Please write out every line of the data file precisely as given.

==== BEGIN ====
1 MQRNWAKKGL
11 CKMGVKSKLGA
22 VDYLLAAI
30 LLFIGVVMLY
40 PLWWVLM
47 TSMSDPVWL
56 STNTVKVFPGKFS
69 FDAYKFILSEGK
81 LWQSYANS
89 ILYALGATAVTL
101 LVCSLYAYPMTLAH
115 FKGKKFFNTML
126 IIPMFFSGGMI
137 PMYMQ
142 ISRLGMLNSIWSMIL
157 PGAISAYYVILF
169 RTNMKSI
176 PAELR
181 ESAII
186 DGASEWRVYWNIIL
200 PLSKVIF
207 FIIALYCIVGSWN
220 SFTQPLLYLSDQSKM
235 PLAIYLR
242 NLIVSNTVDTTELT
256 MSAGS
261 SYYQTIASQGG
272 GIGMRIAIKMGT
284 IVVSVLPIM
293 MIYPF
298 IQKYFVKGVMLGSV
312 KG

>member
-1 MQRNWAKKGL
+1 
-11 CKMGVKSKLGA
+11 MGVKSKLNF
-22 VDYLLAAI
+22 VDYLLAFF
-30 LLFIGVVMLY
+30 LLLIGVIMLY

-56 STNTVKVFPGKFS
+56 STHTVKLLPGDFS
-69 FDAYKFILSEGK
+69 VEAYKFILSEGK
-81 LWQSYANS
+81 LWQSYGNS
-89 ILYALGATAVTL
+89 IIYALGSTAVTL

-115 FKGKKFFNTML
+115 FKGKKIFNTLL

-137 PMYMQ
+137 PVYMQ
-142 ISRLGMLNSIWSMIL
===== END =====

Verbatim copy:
1 MQRNWAKKGL
11 CKMGVKSKLGA
22 VDYLLAAI
30 LLFIGVVMLY
40 PLWWVLM
47 TSMSDPVWL
56 STNTVKVFPGKFS
69 FDAYKFILSEGK
81 LWQSYANS
89 ILYALGATAVTL
101 LVCSLYAYPMTLAH
115 FKGKKFFNTML
126 IIPMFFSGGMI
137 PMYMQ
142 ISRLGMLNSIWSMIL
157 PGAISAYYVILF
169 RTNMKSI
176 PAELR
181 ESAII
186 DGASEWRVYWNIIL
200 PLSKVIF
207 FIIALYCIVGSWN
220 SFTQPLLYLSDQSKM
235 PLAIYLR
242 NLIVSNTVDTTELT
256 MSAGS
261 SYYQTIASQGG
272 GIGMRIAIKMGT
284 IVVSVLPIM
293 MIYPF
298 IQKYFVKGVMLGSV
312 KG

>member
-1 MQRNWAKKGL
+1 
-11 CKMGVKSKLGA
+11 MGVKSKLNF
-22 VDYLLAAI
+22 VDYLLAFF
-30 LLFIGVVMLY
+30 LLLIGVIMLY

-56 STNTVKVFPGKFS
+56 STHTVKLLPGDFS
-69 FDAYKFILSEGK
+69 VEAYKFILSEGK
-81 LWQSYANS
+81 LWQSYGNS
-89 ILYALGATAVTL
+89 IIYALGSTAVTL

-115 FKGKKFFNTML
+115 FKGKKIFNTLL

-137 PMYMQ
+137 PVYMQ
-142 ISRLGMLNSIWSMIL